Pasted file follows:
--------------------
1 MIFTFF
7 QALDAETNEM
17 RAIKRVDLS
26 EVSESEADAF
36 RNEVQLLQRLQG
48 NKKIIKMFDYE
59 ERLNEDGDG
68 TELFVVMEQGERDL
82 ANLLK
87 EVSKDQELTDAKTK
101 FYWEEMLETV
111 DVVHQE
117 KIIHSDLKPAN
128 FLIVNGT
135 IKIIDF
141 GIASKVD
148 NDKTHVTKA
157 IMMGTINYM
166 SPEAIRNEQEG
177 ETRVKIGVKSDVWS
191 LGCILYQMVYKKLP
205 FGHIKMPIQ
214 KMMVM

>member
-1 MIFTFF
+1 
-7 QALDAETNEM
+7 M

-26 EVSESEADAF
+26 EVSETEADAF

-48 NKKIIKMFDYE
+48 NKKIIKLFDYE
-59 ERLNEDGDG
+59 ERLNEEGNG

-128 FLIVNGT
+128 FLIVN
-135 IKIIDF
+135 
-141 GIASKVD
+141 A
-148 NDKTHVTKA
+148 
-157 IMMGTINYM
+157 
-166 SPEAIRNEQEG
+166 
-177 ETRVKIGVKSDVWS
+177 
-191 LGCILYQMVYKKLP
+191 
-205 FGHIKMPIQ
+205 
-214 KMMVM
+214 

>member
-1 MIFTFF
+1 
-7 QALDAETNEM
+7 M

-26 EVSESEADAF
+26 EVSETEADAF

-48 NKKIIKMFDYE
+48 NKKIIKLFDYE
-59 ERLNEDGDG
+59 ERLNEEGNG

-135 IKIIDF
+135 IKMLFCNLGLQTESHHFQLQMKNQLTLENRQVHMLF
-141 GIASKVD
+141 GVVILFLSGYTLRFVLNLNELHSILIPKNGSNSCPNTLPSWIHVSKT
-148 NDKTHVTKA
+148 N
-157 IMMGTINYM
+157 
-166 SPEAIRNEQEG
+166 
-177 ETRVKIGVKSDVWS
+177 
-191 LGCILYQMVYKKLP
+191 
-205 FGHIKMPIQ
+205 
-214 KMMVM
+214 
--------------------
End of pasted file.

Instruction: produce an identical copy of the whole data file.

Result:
1 MIFTFF
7 QALDAETNEM
17 RAIKRVDLS
26 EVSESEADAF
36 RNEVQLLQRLQG
48 NKKIIKMFDYE
59 ERLNEDGDG
68 TELFVVMEQGERDL
82 ANLLK
87 EVSKDQELTDAKTK
101 FYWEEMLETV
111 DVVHQE
117 KIIHSDLKPAN
128 FLIVNGT
135 IKIIDF
141 GIASKVD
148 NDKTHVTKA
157 IMMGTINYM
166 SPEAIRNEQEG
177 ETRVKIGVKSDVWS
191 LGCILYQMVYKKLP
205 FGHIKMPIQ
214 KMMVM

>member
-1 MIFTFF
+1 
-7 QALDAETNEM
+7 M

-26 EVSESEADAF
+26 EVSETEADAF

-48 NKKIIKMFDYE
+48 NKKIIKLFDYE
-59 ERLNEDGDG
+59 ERLNEEGNG

-128 FLIVNGT
+128 FLIVN
-135 IKIIDF
+135 
-141 GIASKVD
+141 A
-148 NDKTHVTKA
+148 
-157 IMMGTINYM
+157 
-166 SPEAIRNEQEG
+166 
-177 ETRVKIGVKSDVWS
+177 
-191 LGCILYQMVYKKLP
+191 
-205 FGHIKMPIQ
+205 
-214 KMMVM
+214 

>member
-1 MIFTFF
+1 
-7 QALDAETNEM
+7 M

-26 EVSESEADAF
+26 EVSETEADAF

-48 NKKIIKMFDYE
+48 NKKIIKLFDYE
-59 ERLNEDGDG
+59 ERLNEEGNG

-135 IKIIDF
+135 IKMLFCNLGLQTESHHFQLQMKNQLTLENRQVHMLF
-141 GIASKVD
+141 GVVILFLSGYTLRFVLNLNELHSILIPKNGSNSCPNTLPSWIHVSKT
-148 NDKTHVTKA
+148 N
-157 IMMGTINYM
+157 
-166 SPEAIRNEQEG
+166 
-177 ETRVKIGVKSDVWS
+177 
-191 LGCILYQMVYKKLP
+191 
-205 FGHIKMPIQ
+205 
-214 KMMVM
+214 